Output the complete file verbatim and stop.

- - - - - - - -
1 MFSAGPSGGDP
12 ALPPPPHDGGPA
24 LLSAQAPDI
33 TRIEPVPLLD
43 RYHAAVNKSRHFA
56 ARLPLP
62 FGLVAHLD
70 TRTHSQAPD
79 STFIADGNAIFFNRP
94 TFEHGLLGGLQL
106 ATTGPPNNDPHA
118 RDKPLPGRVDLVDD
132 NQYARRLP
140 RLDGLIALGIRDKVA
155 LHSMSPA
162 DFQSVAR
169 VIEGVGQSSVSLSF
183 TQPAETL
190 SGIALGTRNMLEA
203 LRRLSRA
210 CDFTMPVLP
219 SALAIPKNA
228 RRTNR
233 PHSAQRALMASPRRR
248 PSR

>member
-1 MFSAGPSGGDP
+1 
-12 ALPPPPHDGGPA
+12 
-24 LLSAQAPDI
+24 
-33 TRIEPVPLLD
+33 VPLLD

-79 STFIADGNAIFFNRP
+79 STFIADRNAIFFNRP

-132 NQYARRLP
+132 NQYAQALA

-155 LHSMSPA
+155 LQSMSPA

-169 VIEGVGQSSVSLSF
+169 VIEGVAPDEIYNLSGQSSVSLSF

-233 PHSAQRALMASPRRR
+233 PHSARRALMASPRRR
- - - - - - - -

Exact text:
1 MFSAGPSGGDP
12 ALPPPPHDGGPA
24 LLSAQAPDI
33 TRIEPVPLLD
43 RYHAAVNKSRHFA
56 ARLPLP
62 FGLVAHLD
70 TRTHSQAPD
79 STFIADGNAIFFNRP
94 TFEHGLLGGLQL
106 ATTGPPNNDPHA
118 RDKPLPGRVDLVDD
132 NQYARRLP
140 RLDGLIALGIRDKVA
155 LHSMSPA
162 DFQSVAR
169 VIEGVGQSSVSLSF
183 TQPAETL
190 SGIALGTRNMLEA
203 LRRLSRA
210 CDFTMPVLP
219 SALAIPKNA
228 RRTNR
233 PHSAQRALMASPRRR
248 PSR

>member
-1 MFSAGPSGGDP
+1 
-12 ALPPPPHDGGPA
+12 
-24 LLSAQAPDI
+24 
-33 TRIEPVPLLD
+33 VPLLD

-79 STFIADGNAIFFNRP
+79 STFIADRNAIFFNRP

-132 NQYARRLP
+132 NQYAQALA

-155 LHSMSPA
+155 LQSMSPA

-169 VIEGVGQSSVSLSF
+169 VIEGVAPDEIYNLSGQSSVSLSF

-233 PHSAQRALMASPRRR
+233 PHSARRALMASPRRR